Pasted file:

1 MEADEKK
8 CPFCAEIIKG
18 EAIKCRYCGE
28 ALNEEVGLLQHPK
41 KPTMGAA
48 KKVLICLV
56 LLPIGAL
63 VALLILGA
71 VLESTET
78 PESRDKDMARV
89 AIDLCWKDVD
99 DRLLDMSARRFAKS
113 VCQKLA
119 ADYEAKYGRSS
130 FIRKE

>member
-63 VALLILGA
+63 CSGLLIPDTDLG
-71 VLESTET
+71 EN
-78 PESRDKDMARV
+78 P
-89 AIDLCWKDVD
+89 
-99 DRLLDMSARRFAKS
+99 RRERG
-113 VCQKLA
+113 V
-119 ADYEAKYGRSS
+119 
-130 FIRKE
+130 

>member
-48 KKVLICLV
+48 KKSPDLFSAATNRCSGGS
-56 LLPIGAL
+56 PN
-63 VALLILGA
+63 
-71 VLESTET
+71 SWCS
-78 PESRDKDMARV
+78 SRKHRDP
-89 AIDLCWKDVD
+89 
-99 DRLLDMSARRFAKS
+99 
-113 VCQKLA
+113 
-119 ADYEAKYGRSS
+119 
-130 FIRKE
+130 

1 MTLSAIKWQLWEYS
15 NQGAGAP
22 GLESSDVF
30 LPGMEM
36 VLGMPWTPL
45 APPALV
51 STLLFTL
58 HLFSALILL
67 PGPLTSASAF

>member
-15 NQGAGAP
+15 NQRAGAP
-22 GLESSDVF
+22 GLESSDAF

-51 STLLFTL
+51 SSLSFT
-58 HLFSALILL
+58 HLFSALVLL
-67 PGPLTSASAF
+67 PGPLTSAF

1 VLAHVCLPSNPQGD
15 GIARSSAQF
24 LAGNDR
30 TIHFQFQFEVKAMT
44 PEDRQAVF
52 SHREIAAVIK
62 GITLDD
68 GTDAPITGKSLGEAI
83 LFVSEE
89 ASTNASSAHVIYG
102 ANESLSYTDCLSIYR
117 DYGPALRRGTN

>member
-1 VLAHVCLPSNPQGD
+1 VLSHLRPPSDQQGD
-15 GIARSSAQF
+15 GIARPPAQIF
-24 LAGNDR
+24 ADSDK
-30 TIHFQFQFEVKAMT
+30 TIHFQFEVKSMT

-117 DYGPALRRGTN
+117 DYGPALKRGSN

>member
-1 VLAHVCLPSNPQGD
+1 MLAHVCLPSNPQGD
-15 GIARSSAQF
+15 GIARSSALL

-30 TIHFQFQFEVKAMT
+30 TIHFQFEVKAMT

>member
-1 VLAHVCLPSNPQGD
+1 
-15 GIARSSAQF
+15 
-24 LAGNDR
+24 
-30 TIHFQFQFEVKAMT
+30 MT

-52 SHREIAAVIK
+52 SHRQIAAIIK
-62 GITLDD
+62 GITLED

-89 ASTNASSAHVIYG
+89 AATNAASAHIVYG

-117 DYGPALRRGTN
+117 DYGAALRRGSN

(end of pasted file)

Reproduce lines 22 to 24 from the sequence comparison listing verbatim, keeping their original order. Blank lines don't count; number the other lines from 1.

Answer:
+78 P
-89 AIDLCWKDVD
+89 